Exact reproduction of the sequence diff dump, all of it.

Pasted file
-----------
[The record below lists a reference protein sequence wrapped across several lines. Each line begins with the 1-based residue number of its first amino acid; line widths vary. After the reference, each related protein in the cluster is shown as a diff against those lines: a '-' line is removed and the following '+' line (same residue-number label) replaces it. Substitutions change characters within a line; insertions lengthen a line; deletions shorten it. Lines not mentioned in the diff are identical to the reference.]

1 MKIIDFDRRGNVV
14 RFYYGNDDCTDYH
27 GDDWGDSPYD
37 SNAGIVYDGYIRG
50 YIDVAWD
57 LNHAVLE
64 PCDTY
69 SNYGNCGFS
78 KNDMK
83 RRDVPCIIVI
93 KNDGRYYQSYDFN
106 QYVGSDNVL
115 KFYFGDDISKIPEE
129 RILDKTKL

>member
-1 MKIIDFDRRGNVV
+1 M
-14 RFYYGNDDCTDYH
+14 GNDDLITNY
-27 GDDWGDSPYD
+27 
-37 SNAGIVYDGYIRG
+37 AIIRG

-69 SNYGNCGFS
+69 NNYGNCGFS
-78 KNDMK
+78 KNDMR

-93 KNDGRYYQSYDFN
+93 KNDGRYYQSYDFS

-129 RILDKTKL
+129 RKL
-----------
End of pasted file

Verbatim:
[The record below lists a reference protein sequence wrapped across several lines. Each line begins with the 1-based residue number of its first amino acid; line widths vary. After the reference, each related protein in the cluster is shown as a diff against those lines: a '-' line is removed and the following '+' line (same residue-number label) replaces it. Substitutions change characters within a line; insertions lengthen a line; deletions shorten it. Lines not mentioned in the diff are identical to the reference.]

1 MKIIDFDRRGNVV
14 RFYYGNDDCTDYH
27 GDDWGDSPYD
37 SNAGIVYDGYIRG
50 YIDVAWD
57 LNHAVLE
64 PCDTY
69 SNYGNCGFS
78 KNDMK
83 RRDVPCIIVI
93 KNDGRYYQSYDFN
106 QYVGSDNVL
115 KFYFGDDISKIPEE
129 RILDKTKL

>member
-1 MKIIDFDRRGNVV
+1 M
-14 RFYYGNDDCTDYH
+14 GNDDLITNY
-27 GDDWGDSPYD
+27 
-37 SNAGIVYDGYIRG
+37 AIIRG

-69 SNYGNCGFS
+69 NNYGNCGFS
-78 KNDMK
+78 KNDMR

-93 KNDGRYYQSYDFN
+93 KNDGRYYQSYDFS

-129 RILDKTKL
+129 RKL